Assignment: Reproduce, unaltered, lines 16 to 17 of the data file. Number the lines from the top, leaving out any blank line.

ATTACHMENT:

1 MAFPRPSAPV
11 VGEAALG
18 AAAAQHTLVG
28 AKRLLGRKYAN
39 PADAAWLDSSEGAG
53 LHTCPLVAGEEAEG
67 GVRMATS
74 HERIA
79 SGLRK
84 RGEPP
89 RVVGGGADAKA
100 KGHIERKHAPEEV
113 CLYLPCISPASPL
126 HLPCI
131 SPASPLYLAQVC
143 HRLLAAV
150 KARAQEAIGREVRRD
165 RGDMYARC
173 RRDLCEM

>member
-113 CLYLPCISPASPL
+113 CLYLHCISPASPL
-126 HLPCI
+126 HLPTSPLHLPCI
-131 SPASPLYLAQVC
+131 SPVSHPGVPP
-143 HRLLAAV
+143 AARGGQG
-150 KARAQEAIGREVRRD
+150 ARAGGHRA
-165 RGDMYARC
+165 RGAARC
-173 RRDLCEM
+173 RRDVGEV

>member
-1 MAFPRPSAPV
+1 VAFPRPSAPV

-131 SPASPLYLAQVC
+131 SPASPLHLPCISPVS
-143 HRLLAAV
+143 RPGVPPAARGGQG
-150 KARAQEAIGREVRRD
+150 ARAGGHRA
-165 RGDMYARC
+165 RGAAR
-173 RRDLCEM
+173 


143 HRLLAAV
150 KARAQEAIGREVRRD